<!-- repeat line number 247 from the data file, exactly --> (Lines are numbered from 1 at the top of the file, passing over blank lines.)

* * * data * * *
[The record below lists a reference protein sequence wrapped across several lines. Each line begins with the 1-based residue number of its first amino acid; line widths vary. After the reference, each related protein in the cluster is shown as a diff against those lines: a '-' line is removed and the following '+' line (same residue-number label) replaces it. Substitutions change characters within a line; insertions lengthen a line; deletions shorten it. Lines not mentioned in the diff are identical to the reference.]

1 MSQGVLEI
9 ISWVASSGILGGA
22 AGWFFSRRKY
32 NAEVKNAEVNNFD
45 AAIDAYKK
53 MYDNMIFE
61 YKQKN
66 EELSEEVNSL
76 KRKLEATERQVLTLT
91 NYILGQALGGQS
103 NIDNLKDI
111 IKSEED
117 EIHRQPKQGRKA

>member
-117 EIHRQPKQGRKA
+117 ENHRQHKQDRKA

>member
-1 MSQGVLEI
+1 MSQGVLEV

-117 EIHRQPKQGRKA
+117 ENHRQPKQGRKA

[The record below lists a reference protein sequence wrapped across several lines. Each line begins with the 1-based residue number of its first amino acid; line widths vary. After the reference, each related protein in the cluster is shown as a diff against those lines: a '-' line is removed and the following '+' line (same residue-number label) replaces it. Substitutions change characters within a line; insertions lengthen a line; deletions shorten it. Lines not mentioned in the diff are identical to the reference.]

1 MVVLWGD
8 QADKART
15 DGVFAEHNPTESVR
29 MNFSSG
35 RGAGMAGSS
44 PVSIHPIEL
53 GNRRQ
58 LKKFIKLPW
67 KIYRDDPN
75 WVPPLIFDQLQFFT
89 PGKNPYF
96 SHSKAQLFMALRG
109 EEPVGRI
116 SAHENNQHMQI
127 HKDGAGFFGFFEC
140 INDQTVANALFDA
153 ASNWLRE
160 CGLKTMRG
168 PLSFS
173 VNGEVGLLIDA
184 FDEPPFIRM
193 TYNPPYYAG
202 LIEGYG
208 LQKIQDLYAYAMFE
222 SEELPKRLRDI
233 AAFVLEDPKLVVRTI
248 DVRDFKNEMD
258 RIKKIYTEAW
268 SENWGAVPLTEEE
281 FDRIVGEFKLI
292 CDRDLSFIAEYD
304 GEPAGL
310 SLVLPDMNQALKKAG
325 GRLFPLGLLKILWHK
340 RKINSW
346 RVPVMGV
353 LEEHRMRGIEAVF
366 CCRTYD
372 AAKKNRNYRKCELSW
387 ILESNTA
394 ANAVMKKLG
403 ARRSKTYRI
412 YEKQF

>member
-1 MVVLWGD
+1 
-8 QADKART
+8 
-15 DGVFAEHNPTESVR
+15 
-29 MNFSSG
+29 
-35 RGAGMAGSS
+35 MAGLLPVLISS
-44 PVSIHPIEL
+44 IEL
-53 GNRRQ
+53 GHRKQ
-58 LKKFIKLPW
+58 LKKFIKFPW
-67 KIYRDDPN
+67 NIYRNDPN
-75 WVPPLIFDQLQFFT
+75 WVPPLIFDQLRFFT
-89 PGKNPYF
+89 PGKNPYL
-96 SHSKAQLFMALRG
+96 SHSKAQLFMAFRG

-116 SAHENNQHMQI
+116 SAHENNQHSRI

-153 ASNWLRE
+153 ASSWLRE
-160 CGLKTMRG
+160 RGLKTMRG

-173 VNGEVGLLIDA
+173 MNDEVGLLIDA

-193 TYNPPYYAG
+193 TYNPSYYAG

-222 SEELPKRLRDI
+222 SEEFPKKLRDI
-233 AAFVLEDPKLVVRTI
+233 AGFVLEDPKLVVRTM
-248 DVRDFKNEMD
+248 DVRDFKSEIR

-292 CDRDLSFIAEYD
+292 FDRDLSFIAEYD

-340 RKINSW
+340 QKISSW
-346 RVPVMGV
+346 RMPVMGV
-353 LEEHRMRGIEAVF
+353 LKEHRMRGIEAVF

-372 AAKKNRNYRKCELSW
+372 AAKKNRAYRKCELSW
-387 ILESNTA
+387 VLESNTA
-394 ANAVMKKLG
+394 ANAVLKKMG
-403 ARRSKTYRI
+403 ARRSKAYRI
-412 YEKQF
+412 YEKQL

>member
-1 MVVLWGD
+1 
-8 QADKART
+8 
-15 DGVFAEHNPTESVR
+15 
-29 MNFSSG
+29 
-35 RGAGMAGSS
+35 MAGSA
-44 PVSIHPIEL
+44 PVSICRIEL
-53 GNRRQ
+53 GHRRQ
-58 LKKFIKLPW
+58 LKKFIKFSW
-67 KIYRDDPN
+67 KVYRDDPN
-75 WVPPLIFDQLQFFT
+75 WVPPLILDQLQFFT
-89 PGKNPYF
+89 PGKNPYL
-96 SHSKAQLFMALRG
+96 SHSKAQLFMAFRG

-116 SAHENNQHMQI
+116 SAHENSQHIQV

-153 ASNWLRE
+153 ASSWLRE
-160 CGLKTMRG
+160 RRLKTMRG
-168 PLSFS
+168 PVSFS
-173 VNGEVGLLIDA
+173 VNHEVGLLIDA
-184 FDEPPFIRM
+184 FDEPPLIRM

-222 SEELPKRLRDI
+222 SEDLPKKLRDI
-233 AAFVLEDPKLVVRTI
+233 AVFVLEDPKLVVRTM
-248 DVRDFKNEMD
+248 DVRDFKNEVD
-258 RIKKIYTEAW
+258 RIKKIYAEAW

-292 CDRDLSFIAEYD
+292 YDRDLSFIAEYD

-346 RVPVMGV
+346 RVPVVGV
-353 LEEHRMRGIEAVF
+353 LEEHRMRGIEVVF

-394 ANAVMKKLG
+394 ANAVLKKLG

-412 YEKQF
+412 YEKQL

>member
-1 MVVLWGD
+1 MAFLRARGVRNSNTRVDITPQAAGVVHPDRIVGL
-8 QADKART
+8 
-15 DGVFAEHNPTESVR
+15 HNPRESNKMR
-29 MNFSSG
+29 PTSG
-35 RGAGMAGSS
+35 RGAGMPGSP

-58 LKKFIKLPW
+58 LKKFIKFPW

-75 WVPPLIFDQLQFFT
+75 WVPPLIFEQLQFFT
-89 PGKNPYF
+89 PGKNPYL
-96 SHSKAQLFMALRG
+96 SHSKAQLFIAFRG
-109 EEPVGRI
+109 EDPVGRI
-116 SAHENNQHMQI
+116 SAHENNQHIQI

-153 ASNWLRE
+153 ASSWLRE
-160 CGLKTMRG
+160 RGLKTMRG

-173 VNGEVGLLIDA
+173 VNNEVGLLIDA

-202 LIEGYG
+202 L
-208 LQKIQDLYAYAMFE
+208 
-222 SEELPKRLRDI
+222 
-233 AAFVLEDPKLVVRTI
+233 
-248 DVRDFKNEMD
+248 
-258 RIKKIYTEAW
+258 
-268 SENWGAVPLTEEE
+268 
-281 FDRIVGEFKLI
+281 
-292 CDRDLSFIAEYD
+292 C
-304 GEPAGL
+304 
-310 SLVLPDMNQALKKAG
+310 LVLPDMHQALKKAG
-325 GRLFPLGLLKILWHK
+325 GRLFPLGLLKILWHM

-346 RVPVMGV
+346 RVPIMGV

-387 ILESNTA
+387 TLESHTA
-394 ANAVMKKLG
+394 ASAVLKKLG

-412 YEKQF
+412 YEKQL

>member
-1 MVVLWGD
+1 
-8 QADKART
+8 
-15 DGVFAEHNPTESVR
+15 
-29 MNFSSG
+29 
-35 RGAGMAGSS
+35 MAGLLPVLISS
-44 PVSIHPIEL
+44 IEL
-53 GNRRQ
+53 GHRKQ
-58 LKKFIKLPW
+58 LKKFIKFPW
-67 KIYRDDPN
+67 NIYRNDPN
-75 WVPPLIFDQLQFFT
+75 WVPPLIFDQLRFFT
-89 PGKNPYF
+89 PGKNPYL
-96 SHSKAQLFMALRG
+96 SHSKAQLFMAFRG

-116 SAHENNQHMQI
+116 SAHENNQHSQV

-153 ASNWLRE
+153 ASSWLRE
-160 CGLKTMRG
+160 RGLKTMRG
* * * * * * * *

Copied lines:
-15 DGVFAEHNPTESVR